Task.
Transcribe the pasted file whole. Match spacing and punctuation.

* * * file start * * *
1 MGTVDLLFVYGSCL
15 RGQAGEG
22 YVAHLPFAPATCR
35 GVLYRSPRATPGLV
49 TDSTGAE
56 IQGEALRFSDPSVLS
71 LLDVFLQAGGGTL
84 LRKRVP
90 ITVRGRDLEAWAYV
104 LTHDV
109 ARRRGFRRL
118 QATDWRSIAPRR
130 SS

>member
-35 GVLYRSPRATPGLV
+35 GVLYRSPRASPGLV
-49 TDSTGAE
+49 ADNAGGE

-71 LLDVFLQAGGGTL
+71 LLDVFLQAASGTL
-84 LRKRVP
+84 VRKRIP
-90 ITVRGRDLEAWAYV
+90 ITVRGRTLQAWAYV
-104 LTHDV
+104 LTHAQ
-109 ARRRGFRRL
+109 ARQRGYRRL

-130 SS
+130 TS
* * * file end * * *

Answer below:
1 MGTVDLLFVYGSCL
15 RGQAGEG
22 YVAHLPFAPATCR
35 GVLYRSPRATPGLV
49 TDSTGAE
56 IQGEALRFSDPSVLS
71 LLDVFLQAGGGTL
84 LRKRVP
90 ITVRGRDLEAWAYV
104 LTHDV
109 ARRRGFRRL
118 QATDWRSIAPRR
130 SS

>member
-35 GVLYRSPRATPGLV
+35 GVLYRSPRASPGLV
-49 TDSTGAE
+49 ADNAGGE

-71 LLDVFLQAGGGTL
+71 LLDVFLQAASGTL
-84 LRKRVP
+84 VRKRIP
-90 ITVRGRDLEAWAYV
+90 ITVRGRTLQAWAYV
-104 LTHDV
+104 LTHAQ
-109 ARRRGFRRL
+109 ARQRGYRRL

-130 SS
+130 TS